Flashback 2015: How Victorian Liberals got Turnbull home
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Flashback 2015: How Victorian Liberals got Turnbull home

First published in The Age on September16, 2015

How Victorians got Turnbull home

TURNBULL DAY 1 - The kingmakers

It was the moment that convinced the staunchest of Tony Abbott supporters that Malcolm Turnbull had the numbers. The sight of Scott Ryan, Liberal senator for Victoria and parliamentary secretary to Christopher Pyne, lining up behind Malcolm Turnbull for the very public walk to the party room for Monday night's leadership vote.

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"Scotty is walking behind Malcolm!," read an SMS sent from one leading Victorian Liberal, watching at home on television. "That's it - Abbott's dead."

The comment almost certainly exaggerates Ryan's role in dislodging Abbott, and his influence over the party more broadly. Yet, the image of the men running the gauntlet past the media pack was symbolic. The animosity between Turnbull and Ryan is, in Liberal Party circles, quite legendary, dating back the fractious emissions trading debate of 2009.

"The dislike for each other is well known," said another leading Liberal figure. "I don't think their character descriptions for each other could be printed in a family newspaper."

But politics makes for strange bedfellows, and thus Scott Ryan and another disciple of former treasurer Peter Costello, Senator Mitch Fifield, joined Turnbull for his walk down a Canberra corridor to the prime ministership.

Victorian Senator Scott Ryan.

Victorian Senator Scott Ryan.Credit:Andrew Meares

Fifield himself played a role in tearing down Turnbull Mk1 back in 2009, as one of three shadow parliamentary secretaries to quit in protest over plans for an emissions trading scheme. That move that opened the door for Abbott's challenge as opposition leader.

Others also emphasise the role of Victorian Liberal president Michael Kroger, a long term admirer and ally of the new PM. Whether Kroger actively canvassed the numbers for Turnbull is unclear, but the Victorian powerbroker at least had sufficient inside knowledge to accurately predict Turnbull's win by a 10 vote margin, before the ballot had taken place, stating that Julie Bishop had played the decisive role.

Until just a few weeks ago, the Costello faction had been agitating for the rise of Scott Morrison as Liberal leader. Dire polling in Victoria, combined with a perceived lack of opportunity and career advancement under Abbott, had galvanised the group against the Prime Minister.

Malcolm Turnbull and Victorian member Kelly O'Dwyer.

Malcolm Turnbull and Victorian member Kelly O'Dwyer.Credit:Andrew Meares

According to one senior Liberal source, the polls for Tony Abbott in Victoria had been "horrific", with the party facing the loss of not only marginal seats such as Deakin, Corangamite and La Trobe, but also seats normally regarded as relatively safe, including Dunkley, Casey and Aston.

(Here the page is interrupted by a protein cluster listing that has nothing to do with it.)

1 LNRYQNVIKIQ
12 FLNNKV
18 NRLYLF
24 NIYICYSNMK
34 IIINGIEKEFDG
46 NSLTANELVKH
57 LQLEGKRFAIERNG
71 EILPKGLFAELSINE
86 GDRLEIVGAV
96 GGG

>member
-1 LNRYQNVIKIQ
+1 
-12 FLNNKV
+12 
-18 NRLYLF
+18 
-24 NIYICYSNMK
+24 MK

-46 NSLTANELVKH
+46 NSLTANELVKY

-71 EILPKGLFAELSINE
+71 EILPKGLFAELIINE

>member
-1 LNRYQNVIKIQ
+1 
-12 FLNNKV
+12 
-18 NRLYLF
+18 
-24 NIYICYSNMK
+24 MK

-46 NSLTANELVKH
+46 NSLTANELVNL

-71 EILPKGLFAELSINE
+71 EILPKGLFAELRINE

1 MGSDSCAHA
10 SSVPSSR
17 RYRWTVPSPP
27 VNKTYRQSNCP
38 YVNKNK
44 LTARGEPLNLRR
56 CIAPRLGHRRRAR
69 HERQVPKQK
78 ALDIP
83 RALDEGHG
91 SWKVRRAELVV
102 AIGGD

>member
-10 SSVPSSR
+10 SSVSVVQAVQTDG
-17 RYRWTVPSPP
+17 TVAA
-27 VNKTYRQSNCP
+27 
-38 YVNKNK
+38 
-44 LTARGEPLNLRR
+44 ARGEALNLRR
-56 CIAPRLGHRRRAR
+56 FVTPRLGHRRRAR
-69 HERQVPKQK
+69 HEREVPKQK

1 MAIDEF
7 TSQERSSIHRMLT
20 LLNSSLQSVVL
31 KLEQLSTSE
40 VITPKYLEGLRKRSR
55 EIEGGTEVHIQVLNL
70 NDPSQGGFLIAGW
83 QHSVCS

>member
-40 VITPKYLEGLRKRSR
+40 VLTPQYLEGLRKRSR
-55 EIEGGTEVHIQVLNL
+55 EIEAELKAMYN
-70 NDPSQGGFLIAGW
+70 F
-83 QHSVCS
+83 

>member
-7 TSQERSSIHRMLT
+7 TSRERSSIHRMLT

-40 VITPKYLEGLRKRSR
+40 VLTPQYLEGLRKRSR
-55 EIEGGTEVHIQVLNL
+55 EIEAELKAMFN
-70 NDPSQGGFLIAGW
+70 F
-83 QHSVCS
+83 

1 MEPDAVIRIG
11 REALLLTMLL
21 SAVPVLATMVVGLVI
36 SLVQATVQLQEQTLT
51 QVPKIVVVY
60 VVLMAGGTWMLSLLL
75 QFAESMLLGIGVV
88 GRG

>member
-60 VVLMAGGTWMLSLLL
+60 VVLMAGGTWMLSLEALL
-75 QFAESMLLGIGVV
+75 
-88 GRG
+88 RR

Morrison seemed intent on playing a longer game. With the smell of change in the air, Ryan, Fifield and Kelly O'Dwyer fell in line behind Turnbull.

Thus a small clutch of Victorians played a central role in giving Turnbull the numbers, as well as a sufficient enough buffer to kill off any hope of an Abbott return.

"Essentially this was planned months ago," said a senior Liberal figure, after the execution of Abbott.

"But it wasn't planned by the Costello faction. In the end it was Julie Bishop's decision to go to Tony, which avoided the need for a formal spill motion. That opened the door for junior members of the executive to have a free vote. The Costello faction, at the last minute, then decided to back the winner."

Julie Bishop and Victorian Senator Mitch Fifield, October 2015.

Julie Bishop and Victorian Senator Mitch Fifield, October 2015.Credit:Alex Ellinghausen

Just where the Victorians in Canberra will land will depend on internal machinations within the Liberal Party, In particular, the deals and promises made by Turnbull in NSW.

But it appears O'Dwyer is guaranteed a promotion, as Turnbull seeks to promote more women to federal cabinet. But the end could be nigh for other Victorians.

The Minister for Defence, Kevin Andrews, seems the biggest casualty, despite the chutzpah he showed in challenging Julie Bishop for the deputy's role, a vote he lost 70 to 30. Even his staunchest supporters fear the writing is on the wall, unless a last minute peace deal can be struck. "At least we now know exactly how many members of the conservative right faction there are in Canberra," quipped one Victorian Liberal.

Prime Minister Abbott responds to the Malcolm Turnbull leadership challenge.

Prime Minister Abbott responds to the Malcolm Turnbull leadership challenge.Credit:Andrew Meares

Environment Minister Greg Hunt voted for Turnbull when he lost to Abbott, and now Abbott in this loss to Turnbull. HIs future remains in the air. "It's about doing the right thing," said one of his supporters. "Greg voted for the incumbent in both cases, so no-one can question his loyalty. It's better to back the losing side than be a rat."

Small Business Minister Bruce Bilson is also under the spotlight. "It's a time for renewal, and some people have to make way and be told their time has come," The Age was told.

Josh Frydenberg also made the corridor walk alongside Abbott, Andrews and Bilson. Despite his public backing of the losing horse, Frydenberg's future seems bright.

"As a parliamentary secretary to the prime minister, Josh had to go down with the ship and be seen to be doing the right thing. Anything less would have ended his career."